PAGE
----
[OPE] Wallerstein on Libya

From: Jurriaan Bendien <jurriaanbendien@online.nl>
Date: Mon Apr 11 2011 - 06:51:47 EDT

(...) The intervention camp had two components: those for whom any and all
military interventions by the West are irresistible, and those who argued
the case for humanitarian intervention. They were opposed very strongly in
the United States by the military, who saw a Libyan war as unwinnable and an
enormous military strain on the United States. The latter group seemed to be
winning out, when suddenly the resolution of the Arab League changed the
balance of forces.
How did this happen? The Saudi government worked very hard and effectively
to get a resolution passed endorsing the institution of a no-fly zone. In
order to get unanimity among the Arab states, the Saudis made two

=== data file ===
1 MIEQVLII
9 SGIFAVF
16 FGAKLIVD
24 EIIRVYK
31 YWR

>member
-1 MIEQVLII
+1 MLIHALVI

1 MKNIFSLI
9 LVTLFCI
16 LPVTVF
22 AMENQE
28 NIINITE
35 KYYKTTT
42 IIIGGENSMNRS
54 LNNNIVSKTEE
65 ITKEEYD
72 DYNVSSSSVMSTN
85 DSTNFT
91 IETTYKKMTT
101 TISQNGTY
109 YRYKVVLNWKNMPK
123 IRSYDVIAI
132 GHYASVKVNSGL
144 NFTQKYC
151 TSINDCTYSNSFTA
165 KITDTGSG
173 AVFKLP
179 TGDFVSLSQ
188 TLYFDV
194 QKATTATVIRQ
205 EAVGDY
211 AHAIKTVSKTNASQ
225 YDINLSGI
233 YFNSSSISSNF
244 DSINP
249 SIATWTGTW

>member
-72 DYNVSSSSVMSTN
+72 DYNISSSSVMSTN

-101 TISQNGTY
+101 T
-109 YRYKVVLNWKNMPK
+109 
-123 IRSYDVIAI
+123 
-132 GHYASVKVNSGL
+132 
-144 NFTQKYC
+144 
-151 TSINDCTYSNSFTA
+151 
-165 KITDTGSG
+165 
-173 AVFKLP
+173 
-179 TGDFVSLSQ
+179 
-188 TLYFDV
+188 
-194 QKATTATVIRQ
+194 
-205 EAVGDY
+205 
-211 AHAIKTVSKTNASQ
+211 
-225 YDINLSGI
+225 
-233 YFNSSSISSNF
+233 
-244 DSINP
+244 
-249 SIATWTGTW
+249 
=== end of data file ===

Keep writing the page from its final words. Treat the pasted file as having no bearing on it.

concessions. The demand was only for a no-fly zone and a second resolution
was adopted opposing the intrusion of any Western land forces.

What led the Saudis to push this through? Did someone from the United States
telephone someone in Saudi Arabia and request this? I think it was quite the
opposite. This was an instance of the Saudis trying to affect US policy
rather than the other way around. And it worked. It tipped the balance.

What the Saudis wanted, and what they got, was a big distraction from what
they thought most urgent, and what they were doing -- a crackdown on the
Arab revolt, as it affected first of all Saudi Arabia itself, then the Gulf
states, then elsewhere in the Arab world. (...)

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Received on Mon Apr 11 06:52:42 2011

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